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Old 02-09-2010, 10:27 PM   #11
Boerderij_Kabouter
 
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I hate saying things like this here... but in my honest experience, no. Homemade wine is not nearly as good as commercially produced good wines. While I agree it is a hobby and you can get better at it, in a product such as wine wherein the final product depends so heavily on the raw material, a kit will never live up to a finely crafted wine.

If you have access to high quality grapes, then the sky is literally the limit. I live in Wisconsin. How great do you think the grapes I have access to are?

That said, my family tends two separate vineyards growing 8 different northern hardy varieties. We are in our 6th year of tending and finished our third vintage this past season. I think we will be able to produce a high quality product out of those vines, but it will not be comparable to California or other classic wines. It will be its own thing. I think we will be closer to a Rhine wine with high acidity and a bright crisp, low alcohol wine. Also, one of the reds has a chance of developing into something good, but it is not like anything else I have had.

Overall, do it for fun not because you can be the next great thing. My brother loves wine but isn't all that into tasting it. On normal week nights or whatever, he just wants some wine to drink. Kits are perfect for him because he actually saves money and has wine to drink that was fun to make.

There are a million facets to the hobby. I just don't want people going in with unreal expectations.

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Old 02-09-2010, 10:45 PM   #12
Grimster
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Quote:
Originally Posted by Steelers77 View Post
Go buy some juice from a local wine shop, I don't understand the Welch's grape thing, we buy 2.5 tons of grapes a year and our wine is awesome. But I also have a mentor who has been making wine for 30 yrs.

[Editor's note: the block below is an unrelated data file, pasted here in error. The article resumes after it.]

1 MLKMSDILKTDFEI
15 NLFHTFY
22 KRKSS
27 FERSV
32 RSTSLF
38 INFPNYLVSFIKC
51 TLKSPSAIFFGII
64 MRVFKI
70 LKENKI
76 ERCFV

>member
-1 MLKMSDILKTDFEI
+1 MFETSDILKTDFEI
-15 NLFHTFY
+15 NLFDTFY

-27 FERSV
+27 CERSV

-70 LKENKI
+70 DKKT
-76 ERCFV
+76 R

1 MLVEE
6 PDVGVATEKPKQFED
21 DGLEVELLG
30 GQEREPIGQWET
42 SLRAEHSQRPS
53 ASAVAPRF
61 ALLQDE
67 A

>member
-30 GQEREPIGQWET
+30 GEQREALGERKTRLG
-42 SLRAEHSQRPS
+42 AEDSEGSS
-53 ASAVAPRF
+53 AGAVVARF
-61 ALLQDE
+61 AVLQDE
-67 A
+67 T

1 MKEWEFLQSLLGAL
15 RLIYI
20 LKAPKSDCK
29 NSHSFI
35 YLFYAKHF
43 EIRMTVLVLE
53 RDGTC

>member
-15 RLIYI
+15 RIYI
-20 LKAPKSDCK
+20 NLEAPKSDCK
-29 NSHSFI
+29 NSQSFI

I recently took a bottle of my Syrah to my brew club meeting, and the one kid took a sip and said it was good then after he was really excited and was convinced I did not make it. He was a wine guy and really thought the wine fit the style perfectly. It's a great hobby.
In my case the Welch's thing was more an experiment than anything, if I happen to get some halfway decent wine out of it, then all the better. If not I'm sure mixing it 50/50 with some Sprite will cover up any imperfections

 
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Old 02-09-2010, 11:39 PM   #13
jcobbs
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For years I was active in amateur radio, and I am struck by the similarities between it and homebrewing/winemaking as hobbies. There are hams who will spare no expense to create a station that is the equal or better of any commercial broadcast operation. There are others who are content with very basic equipment and just enjoy participating in the hobby. Reading on HBT I see some outstanding craft brewers and winemakers who can produce a product that can stand next to anything available commercially, while others make very nice, drinkable, but very basic beverages. To me the whole point of a hobby is to enjoy oneself and the final result, whether that is an award-winning shiraz or just a basic extract beer or a gallon of Welch's wine. I think what's great about this hobby is you can accomplish either one if that's what you want to do.
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Old 02-09-2010, 11:46 PM   #14
malkore
 
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I make Welch's wine for cooking/marinating meat. 50 cents a bottle is hard to beat.

for drinking (while the welches is pretty decent) I make the kit wines where the juice is made for fermenting, and at $3 for a bottle of chianti or chardonnay it cannot be beat. easily comparable to a $10 bottle of commercial wine. 66% savings is worth it to me, not to mention the fun of doing it.
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Old 02-10-2010, 12:33 AM   #15
Emerald